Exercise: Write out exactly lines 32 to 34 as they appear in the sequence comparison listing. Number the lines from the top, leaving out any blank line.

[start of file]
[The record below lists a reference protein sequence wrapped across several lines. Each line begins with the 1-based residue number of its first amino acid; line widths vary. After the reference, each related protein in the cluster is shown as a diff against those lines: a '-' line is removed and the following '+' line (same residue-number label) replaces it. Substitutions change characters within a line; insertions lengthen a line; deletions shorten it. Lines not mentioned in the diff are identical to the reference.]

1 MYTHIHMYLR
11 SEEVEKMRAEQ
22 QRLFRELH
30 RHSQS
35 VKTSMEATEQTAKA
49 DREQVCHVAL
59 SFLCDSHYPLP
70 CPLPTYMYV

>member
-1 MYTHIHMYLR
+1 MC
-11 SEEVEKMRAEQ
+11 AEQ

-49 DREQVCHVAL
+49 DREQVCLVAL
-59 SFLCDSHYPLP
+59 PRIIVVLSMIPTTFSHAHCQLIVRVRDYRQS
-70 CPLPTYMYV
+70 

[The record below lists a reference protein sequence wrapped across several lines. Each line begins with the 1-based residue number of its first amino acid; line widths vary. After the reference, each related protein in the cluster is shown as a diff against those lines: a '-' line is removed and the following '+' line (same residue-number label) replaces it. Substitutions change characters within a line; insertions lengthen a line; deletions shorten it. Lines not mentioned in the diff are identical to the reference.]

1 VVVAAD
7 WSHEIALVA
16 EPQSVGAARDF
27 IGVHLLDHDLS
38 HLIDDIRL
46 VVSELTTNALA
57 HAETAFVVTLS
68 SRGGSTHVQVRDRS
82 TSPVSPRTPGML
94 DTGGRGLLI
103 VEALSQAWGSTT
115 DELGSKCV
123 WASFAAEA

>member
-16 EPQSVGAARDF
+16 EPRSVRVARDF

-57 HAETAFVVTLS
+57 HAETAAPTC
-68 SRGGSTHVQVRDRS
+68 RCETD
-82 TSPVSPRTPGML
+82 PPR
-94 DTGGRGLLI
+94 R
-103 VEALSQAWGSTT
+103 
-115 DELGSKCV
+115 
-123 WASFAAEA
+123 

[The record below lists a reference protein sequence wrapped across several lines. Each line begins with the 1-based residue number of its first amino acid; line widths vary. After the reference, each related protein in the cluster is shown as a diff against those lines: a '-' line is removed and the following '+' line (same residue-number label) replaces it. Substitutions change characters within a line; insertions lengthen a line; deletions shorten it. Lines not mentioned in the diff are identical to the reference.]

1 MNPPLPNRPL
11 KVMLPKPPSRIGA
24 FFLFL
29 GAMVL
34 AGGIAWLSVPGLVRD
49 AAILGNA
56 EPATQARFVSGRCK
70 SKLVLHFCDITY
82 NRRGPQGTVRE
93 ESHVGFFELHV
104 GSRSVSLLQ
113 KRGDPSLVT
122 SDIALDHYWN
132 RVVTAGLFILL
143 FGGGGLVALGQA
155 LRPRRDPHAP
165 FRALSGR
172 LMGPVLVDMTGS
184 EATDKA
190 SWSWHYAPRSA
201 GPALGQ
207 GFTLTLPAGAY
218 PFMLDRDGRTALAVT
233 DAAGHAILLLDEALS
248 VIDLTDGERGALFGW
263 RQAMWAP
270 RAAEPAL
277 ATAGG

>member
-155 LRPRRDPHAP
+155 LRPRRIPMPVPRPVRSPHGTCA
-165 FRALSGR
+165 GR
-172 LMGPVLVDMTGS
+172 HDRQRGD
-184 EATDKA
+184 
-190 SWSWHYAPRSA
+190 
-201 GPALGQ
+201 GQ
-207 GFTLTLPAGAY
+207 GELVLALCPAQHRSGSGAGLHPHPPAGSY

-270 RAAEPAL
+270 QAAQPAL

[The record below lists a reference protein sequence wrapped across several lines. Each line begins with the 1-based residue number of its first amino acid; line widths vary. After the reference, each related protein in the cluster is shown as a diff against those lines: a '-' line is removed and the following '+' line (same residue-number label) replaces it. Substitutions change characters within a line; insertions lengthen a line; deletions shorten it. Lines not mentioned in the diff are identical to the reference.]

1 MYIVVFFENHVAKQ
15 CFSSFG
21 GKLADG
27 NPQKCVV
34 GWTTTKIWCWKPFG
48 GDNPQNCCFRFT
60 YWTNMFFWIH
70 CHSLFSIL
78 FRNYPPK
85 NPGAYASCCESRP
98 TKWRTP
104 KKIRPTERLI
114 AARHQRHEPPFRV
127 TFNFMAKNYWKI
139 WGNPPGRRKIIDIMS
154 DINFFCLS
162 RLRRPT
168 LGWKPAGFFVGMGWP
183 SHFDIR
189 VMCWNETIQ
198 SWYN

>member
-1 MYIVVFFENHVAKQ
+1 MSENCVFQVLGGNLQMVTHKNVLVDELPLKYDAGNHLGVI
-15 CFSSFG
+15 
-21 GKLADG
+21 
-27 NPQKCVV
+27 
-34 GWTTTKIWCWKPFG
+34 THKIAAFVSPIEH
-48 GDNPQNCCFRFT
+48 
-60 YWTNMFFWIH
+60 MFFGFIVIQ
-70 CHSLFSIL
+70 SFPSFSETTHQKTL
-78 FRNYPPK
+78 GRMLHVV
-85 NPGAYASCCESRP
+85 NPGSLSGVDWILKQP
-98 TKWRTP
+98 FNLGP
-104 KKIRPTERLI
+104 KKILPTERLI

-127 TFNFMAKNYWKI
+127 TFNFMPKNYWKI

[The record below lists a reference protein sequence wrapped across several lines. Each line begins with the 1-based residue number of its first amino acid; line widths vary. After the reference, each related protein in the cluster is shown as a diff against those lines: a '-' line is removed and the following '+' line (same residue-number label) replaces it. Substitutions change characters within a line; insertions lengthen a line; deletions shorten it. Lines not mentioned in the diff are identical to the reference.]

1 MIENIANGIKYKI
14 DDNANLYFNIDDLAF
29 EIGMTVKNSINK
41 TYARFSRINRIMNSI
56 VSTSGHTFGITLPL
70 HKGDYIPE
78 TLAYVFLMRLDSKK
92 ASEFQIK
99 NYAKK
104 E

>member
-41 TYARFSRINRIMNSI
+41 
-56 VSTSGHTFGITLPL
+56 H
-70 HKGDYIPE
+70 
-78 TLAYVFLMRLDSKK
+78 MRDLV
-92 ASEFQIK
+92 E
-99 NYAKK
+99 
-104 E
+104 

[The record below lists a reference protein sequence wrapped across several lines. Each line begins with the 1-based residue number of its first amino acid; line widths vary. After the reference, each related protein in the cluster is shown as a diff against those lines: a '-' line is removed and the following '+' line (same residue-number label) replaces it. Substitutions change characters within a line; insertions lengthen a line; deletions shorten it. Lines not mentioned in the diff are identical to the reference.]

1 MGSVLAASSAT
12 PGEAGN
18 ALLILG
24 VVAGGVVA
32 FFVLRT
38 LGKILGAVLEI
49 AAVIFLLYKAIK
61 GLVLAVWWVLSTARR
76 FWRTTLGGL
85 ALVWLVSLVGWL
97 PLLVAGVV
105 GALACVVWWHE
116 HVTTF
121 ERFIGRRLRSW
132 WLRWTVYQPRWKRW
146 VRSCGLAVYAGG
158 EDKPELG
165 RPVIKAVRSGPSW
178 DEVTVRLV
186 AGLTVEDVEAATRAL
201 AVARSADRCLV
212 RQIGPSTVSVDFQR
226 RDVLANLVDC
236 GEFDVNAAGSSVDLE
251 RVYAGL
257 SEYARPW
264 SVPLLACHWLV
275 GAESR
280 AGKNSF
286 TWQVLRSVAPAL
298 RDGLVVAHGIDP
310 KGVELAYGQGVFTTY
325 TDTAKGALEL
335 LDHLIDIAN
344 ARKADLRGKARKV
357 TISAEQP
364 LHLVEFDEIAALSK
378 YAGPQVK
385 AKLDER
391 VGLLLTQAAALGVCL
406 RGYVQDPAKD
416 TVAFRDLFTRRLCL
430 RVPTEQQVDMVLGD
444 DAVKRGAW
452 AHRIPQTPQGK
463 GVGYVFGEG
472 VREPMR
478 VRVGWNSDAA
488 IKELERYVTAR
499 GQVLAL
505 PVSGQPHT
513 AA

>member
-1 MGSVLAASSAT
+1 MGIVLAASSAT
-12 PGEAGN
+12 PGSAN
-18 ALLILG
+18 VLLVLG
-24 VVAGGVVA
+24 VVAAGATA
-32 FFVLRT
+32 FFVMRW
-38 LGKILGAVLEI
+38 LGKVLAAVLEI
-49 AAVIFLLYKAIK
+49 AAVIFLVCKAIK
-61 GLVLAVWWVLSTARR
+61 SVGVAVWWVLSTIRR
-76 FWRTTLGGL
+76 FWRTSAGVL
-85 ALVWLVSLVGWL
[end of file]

103 VEALSQAWGSTT
115 DELGSKCV
123 WASFAAEA